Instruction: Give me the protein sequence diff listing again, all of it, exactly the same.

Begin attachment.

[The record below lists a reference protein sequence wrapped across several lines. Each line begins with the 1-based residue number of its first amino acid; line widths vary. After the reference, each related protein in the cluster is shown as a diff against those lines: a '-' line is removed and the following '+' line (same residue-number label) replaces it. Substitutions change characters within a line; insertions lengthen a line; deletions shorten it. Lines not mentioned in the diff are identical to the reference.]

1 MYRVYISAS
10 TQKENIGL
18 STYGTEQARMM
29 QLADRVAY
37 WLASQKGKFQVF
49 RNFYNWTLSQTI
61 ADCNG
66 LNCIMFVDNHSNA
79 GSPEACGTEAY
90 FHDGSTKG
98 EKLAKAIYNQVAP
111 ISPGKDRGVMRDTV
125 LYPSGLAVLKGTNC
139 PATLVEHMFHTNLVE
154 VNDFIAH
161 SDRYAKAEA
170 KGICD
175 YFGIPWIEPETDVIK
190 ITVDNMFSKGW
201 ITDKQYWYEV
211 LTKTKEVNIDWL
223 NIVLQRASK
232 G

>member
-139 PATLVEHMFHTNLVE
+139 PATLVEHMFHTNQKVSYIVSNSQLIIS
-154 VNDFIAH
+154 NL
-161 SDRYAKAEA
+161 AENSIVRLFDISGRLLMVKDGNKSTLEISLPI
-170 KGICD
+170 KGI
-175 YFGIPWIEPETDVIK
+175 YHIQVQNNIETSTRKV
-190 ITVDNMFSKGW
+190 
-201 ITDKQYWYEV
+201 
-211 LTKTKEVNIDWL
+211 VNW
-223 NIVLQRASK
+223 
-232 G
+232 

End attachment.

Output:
[The record below lists a reference protein sequence wrapped across several lines. Each line begins with the 1-based residue number of its first amino acid; line widths vary. After the reference, each related protein in the cluster is shown as a diff against those lines: a '-' line is removed and the following '+' line (same residue-number label) replaces it. Substitutions change characters within a line; insertions lengthen a line; deletions shorten it. Lines not mentioned in the diff are identical to the reference.]

1 MYRVYISAS
10 TQKENIGL
18 STYGTEQARMM
29 QLADRVAY
37 WLASQKGKFQVF
49 RNFYNWTLSQTI
61 ADCNG
66 LNCIMFVDNHSNA
79 GSPEACGTEAY
90 FHDGSTKG
98 EKLAKAIYNQVAP
111 ISPGKDRGVMRDTV
125 LYPSGLAVLKGTNC
139 PATLVEHMFHTNLVE
154 VNDFIAH
161 SDRYAKAEA
170 KGICD
175 YFGIPWIEPETDVIK
190 ITVDNMFSKGW
201 ITDKQYWYEV
211 LTKTKEVNIDWL
223 NIVLQRASK
232 G

>member
-139 PATLVEHMFHTNLVE
+139 PATLVEHMFHTNQKVSYIVSNSQLIIS
-154 VNDFIAH
+154 NL
-161 SDRYAKAEA
+161 AENSIVRLFDISGRLLMVKDGNKSTLEISLPI
-170 KGICD
+170 KGI
-175 YFGIPWIEPETDVIK
+175 YHIQVQNNIETSTRKV
-190 ITVDNMFSKGW
+190 
-201 ITDKQYWYEV
+201 
-211 LTKTKEVNIDWL
+211 VNW
-223 NIVLQRASK
+223 
-232 G
+232 